The flagship store is an integral part of a luxury brand’s strategy in China, and it offers instant credibility and a bold statement, so a brand can break through the clutter and reinforce its stature.
A significant percentage of post-90s consumers have just started buying luxury goods, and a flagship store helps inexperienced customers get a sense and feel for the brand.
Flagship stores can offer brands unique opportunities to instill exclusivity and develop more meaningful relationships with the customers.
The smell of coffee is an instant yet subtle reminder of craft and culture. In Shanghai, the Lavazza flagship store — their first outside of Milan — attempts to recreate the Italian coffee experience that cannot be emulated on social media.
The flagship store is an integral part of a luxury brand’s strategy to showcase the brand. And in China, it offers instant credibility and a bold statement, so a brand can break through the clutter and reinforce its stature. That raises the competitive pressure for brands to deliver a “wow” flagship store experience to their customers.
But the accelerating digital transformation of luxury’s retail landscape means brands are not sure if they should keep investing in physical flagship stores. In fact, Gucci Beauty recently launched its digital flagship store on Tmall Luxury Pavilion. So is the traditional flagship store dead? Luxury executives have certainly become astute at developing their digital footprints. But it would be a miscalculation to play down the strategic value of physical flagships.
New to luxury
Young Chinese customers are new to luxury. According to McKinsey & Co., a significant percentage of post-90s consumers have just started buying luxury goods. Digital informs and inspires, but a flagship store can help inexperienced customers get a sense and feel for the brand. The flagship experience is a critical interaction between brand and consumer — one that can make or break the relationship. As Toni Belloni, group managing director at LVMH, stressed in an interview with the Financial Times: “The store is the first point of contact for all our brands – where its story-telling becomes story-living.” This early discovery stage is particularly significant for luxury brands that do not enjoy mainstream awareness.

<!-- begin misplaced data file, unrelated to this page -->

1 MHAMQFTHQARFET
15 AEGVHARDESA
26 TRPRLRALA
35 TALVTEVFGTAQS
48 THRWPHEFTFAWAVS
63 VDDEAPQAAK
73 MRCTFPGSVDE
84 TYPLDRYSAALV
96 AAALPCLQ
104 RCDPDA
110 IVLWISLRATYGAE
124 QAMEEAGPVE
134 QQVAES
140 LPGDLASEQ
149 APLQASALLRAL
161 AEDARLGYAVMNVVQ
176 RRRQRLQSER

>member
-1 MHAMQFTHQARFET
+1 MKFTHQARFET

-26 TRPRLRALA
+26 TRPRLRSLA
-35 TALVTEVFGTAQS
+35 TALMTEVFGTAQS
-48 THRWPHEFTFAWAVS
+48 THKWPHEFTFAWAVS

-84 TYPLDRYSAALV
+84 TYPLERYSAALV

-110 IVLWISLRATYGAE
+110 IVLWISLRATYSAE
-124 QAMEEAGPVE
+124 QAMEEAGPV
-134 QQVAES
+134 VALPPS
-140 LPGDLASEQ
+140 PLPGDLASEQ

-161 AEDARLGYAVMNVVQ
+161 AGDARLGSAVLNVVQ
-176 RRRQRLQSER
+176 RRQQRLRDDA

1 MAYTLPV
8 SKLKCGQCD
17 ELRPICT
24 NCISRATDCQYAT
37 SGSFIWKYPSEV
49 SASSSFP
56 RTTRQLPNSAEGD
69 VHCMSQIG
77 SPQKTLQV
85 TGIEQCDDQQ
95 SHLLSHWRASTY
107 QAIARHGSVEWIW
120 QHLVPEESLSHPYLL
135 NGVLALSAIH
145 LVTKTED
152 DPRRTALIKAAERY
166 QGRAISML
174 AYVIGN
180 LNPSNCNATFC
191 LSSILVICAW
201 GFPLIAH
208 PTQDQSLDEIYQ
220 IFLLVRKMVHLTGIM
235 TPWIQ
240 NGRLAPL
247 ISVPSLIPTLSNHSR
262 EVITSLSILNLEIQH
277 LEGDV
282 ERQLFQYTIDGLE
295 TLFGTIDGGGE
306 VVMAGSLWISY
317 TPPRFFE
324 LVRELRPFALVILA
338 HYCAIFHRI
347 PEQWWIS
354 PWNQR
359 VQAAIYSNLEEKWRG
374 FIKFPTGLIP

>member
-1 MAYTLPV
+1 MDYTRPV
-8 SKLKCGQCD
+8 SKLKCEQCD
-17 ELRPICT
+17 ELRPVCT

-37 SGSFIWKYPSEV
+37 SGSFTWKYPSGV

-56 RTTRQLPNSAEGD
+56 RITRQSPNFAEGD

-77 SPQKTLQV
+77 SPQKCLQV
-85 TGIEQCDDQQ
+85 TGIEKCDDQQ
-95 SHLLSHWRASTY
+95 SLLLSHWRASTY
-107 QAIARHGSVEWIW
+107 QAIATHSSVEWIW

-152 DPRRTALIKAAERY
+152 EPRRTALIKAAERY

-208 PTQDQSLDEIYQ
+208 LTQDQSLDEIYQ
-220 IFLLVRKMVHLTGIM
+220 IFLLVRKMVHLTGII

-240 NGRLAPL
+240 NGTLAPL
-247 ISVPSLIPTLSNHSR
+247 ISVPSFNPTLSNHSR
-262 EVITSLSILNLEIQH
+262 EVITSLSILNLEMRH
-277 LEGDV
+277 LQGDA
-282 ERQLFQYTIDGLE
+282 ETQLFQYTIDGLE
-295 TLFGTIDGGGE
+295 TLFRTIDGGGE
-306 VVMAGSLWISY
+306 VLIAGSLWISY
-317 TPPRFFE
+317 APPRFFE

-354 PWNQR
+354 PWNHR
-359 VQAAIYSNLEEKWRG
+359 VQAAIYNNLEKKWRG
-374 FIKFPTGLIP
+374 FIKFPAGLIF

Luxury brands use brand signals to position the brand, and the flagship store provides a conspicuous platform to support the desired positioning. Longchamp, for example, is broadly associated with Le Pliage, especially among younger consumers. But its flagship store in Shanghai is a reminder that the brand is also a specialist in traditional luxury leather making. Flagship store strategies can also be used to reposition the brand. The opening of Huawei’s three-story flagship on East Nanjing Road in Shanghai is an attempt to pursue a prestigious position, competing against the likes of Apple. But it also demonstrates innovation beyond the smartphone category in new growth sectors such as the smart home.
Luxury consumers want to acquire new skills or increase those they already have. Numerous digital tutorials exist, of course, but they can’t replicate the intensity of active involvement. For example, Miele provides consumers an opportunity to cook with leading chefs in its Shanghai, Beijing, and Hong Kong showrooms. Meanwhile, the Porsche Experience Center in Shanghai offers training courses to enthusiasts who want to improve their driving skills. Hennessy’s first Chinese flagship store in Sanya offers shoppers a selection of masterclasses like its Mixology Ateliers. The flagship store experience provides a forum for upgrading the skills, knowledge, and confidence that luxury consumers need to elevate their status.
Flagship stores can offer brands unique opportunities to instill exclusivity and develop more meaningful relationships with the customers. For example, Hermès Maison in Shanghai has a designated event and exhibition space that hosts art and cultural exhibitions, and many of them focus on the culture and heritage of the French luxury house. Luxury brands have also sought to develop dedicated store collections, such as The Burberry Shenzhen Capsule Collection, or offer exclusive in-store services, such as creating an individualized glass bottle at Hennessy’s flagship Sanya store. These luxury experiences are accessible for those who choose to visit flagship stores.
Beyond sales figures
Luxury brand executives should look beyond weekly sales figures to justify a flagship store strategy. There will always be a need to surprise, advise, or entertain customers. However, reinventing the flagship experience will be vital to ensuring that the luxury brand connects with younger, tech-savvy customers. Burberry’s first social retail store in Shenzhen, which blends the physical and digital worlds, will continue to disrupt the retail experience. In the future, these trends might even change the way we appreciate Italian coffee.
Glyn Atwal is an associate professor at Burgundy School of Business (France). He is co-author of Luxury Brands in China and India (Palgrave Macmillan).